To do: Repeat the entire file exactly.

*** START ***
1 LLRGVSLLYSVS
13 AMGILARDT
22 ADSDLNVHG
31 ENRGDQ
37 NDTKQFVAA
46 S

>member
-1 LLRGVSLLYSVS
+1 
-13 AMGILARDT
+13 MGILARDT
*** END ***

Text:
1 LLRGVSLLYSVS
13 AMGILARDT
22 ADSDLNVHG
31 ENRGDQ
37 NDTKQFVAA
46 S

>member
-1 LLRGVSLLYSVS
+1 
-13 AMGILARDT
+13 MGILARDT